WIT Q&A: Niki Trigoni, CTO of Navenio

Niki Trigoni, CTO of Navenio and CTO of the Year at the recent 2022 Women in IT Awards UK, spoke to Information Age about the keys to success in her role, and promoting diversity, equity and inclusion in tech

As CTO of Navenio, Niki Trigoni has converted theoretical concepts into a reality of connected healthcare at scale. Overseeing an intelligent workforce platform referred to as the ‘Uber for staff in healthcare’, Trigoni’s vision has helped improve the experience of patients and workers alike, leading to implementation of a scalable, AI-led GPS system powered by smartphone sensors.

In this Q&A, Trigoni explains how she has achieved success in her role at Navenio, how she’s helped ensure workforce DEI, and the biggest healthtech trends that she sees emerging in the coming years.

How have you gone about communicating your vision to the workforce at Navenio, and ensuring that staff are on board?

Our vision is very simple: to provide scalable location services that transform the way our clients experience the indoor world. This vision underpins every interaction we have, whether it be our company-wide meetings, setting out strategic goals, product scoping meetings, or conversations with customers. It really sets the scene for any follow-up commercial discussions.

This is also embedded in our hiring strategy: during interviews with prospective talent; when candidates visit our website; in our product brochures. It’s everywhere.

Expanding on Navenio’s hiring strategy, how have you gone about ensuring that future talent joining the company are as diverse as possible?

Diversity and inclusivity are definitely key values and priorities in our company culture. We have staff spread across multiple cities in the UK and several countries worldwide, including the US, Portugal, Greece and Slovakia. So naturally, we have a workforce with very diverse backgrounds and life experiences.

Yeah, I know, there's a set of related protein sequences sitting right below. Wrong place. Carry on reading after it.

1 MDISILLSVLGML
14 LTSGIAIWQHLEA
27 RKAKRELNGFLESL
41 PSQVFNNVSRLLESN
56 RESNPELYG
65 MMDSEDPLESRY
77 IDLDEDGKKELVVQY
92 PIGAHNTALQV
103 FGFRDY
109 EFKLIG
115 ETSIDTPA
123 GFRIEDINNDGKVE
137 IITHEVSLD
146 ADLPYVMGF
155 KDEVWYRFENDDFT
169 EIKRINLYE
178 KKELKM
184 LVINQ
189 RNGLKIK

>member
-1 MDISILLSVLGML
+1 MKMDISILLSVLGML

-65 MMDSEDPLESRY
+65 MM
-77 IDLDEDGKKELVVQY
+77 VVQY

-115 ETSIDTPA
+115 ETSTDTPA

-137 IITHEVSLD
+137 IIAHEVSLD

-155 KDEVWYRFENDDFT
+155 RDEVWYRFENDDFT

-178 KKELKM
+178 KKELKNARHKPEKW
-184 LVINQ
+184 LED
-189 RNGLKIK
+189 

We make sure that our job advertisements, including part-time roles, are pushed out broadly to multiple channels, with specifications always being flexible by design. We allow remote work from home, and staff can also work from different countries. I believe we make a conscious effort to create an atmosphere in which people can find meaning in their work, can feel valued, and can feel heard irrespective of gender, nationality, educational background or any other factor.

When we interview people, we always ask not only what the candidate is good at, but also what they really want to do. I think when you marry great talent with passion and interest, you end up with this secret sauce for being successful in a good company. People from different backgrounds seem to appreciate this too, and we have a good gender and nationality balance at management and board levels. This sends the right message to all candidates around welcoming a diverse workforce from the top down.

A lot of credit has to go to our HR team, who promote training around attracting diverse talent, including addressing unconscious bias.

What are the biggest challenges that Navenio’s intelligent workforce platform helps healthcare professionals overcome?

We try to address one of the greatest challenges faced by healthcare professionals, and that is the demand for hospital treatment outweighing capacity. This has been particularly prominent at the height of the COVID-19 pandemic, when this issue was really exacerbated.